The Rise of the Einix, Tina D. Miller, Black Rose Writing, 2010
This is a tale of individualism and identity. It takes place in the small town of Baldric, where sexual acts are bartered for goods and services.
Einar and Trixie are twins who have been kept confined by Lola, their mother, all their lives. Lola's funeral brings out people like alcoholic Aunt Evelyn, and Eleanor, their next-door neighbor, who has had a long-running dispute with Lola concerning a willow tree. The reading of Lola's will is practically the social event of the year, because Lola sent out over 100 invitations before her untimely demise. The twins are allowed to stay in their house, as long as they procure employment. Joining in the Baldric "tradition" of sex as payment is not possible for them.
Loki Kluge, local attorney and administrator of Lola's estate, offers a number of options. The least impossible oprion is to become part of a musical production of the film Modern Times with marionnettes, at a local theater. Run by a hermaphrodite named Gertrude, the other member of the cast is Morton, an African-American dwarf. After several days of long hours for little pay, the three go on strike. Gertrude totally ignores the strike, and orders them back to work. When they refuse to back down, Gertrude closes down the whole production, and absconds with the money, leaving the three high and dry.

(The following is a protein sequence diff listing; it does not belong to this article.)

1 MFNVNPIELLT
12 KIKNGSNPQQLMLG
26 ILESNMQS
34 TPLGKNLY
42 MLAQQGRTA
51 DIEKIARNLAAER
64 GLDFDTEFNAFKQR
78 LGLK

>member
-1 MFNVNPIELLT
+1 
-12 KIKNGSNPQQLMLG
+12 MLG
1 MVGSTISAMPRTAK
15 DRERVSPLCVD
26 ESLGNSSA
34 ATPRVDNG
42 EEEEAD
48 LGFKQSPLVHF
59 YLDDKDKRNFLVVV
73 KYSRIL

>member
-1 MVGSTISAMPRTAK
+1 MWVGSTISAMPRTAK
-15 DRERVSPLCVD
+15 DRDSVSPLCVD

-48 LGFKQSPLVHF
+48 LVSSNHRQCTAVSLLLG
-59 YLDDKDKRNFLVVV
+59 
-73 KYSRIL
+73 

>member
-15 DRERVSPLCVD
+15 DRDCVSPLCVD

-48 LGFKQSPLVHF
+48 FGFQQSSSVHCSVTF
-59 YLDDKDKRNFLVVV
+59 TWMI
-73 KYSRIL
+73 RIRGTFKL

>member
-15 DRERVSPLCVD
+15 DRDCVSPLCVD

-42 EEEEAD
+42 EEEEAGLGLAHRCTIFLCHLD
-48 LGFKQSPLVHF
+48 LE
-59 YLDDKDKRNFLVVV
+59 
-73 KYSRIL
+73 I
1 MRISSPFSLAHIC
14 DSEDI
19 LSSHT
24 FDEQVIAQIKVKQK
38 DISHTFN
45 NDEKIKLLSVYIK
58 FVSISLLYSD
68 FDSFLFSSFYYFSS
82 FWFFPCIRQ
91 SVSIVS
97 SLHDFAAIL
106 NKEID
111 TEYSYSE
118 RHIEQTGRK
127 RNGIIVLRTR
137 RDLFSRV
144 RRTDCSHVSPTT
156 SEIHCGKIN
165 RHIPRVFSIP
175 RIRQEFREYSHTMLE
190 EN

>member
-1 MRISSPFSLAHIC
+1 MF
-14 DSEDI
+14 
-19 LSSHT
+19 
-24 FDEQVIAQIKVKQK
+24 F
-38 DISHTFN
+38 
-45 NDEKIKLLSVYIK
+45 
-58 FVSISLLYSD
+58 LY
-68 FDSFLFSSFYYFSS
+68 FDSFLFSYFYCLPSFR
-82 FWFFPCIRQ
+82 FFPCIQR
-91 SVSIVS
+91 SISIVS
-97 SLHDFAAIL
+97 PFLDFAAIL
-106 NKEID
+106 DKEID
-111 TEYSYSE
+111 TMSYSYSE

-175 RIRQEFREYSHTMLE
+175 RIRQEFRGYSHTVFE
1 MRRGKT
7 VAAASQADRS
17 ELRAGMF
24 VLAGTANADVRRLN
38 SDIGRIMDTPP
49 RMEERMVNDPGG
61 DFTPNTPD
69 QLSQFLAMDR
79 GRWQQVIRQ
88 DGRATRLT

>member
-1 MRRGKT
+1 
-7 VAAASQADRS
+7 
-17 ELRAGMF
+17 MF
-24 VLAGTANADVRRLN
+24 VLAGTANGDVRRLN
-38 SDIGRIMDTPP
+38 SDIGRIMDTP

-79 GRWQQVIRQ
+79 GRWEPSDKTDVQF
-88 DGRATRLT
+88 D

They return to Loki Kluge, who, among his other business interests, owns the Kluge Traveling Circus. Seeing dollars signs around the twins, he gives each of them a spot in the circus. Morton becomes a clown, while Einar and Trixie are placed in a giant clear plastic tube. They can dance, or cavort, or do whatever they want, as long as the customers keep paying their quarters. Financially, it is a good night, but, for Trixie especially, it is not a good night. After the circus closes for the night, things get very serious. The reason that the twins are such a curiosity in Baldric, and why they are kept confined for their whole lives, is not mentioned until late in the book.
Einar talks in a very stilted, or formal way, which is different, if nothing else. This book is short, it is interesting and the author does a very good job with it. This is well worth reading.
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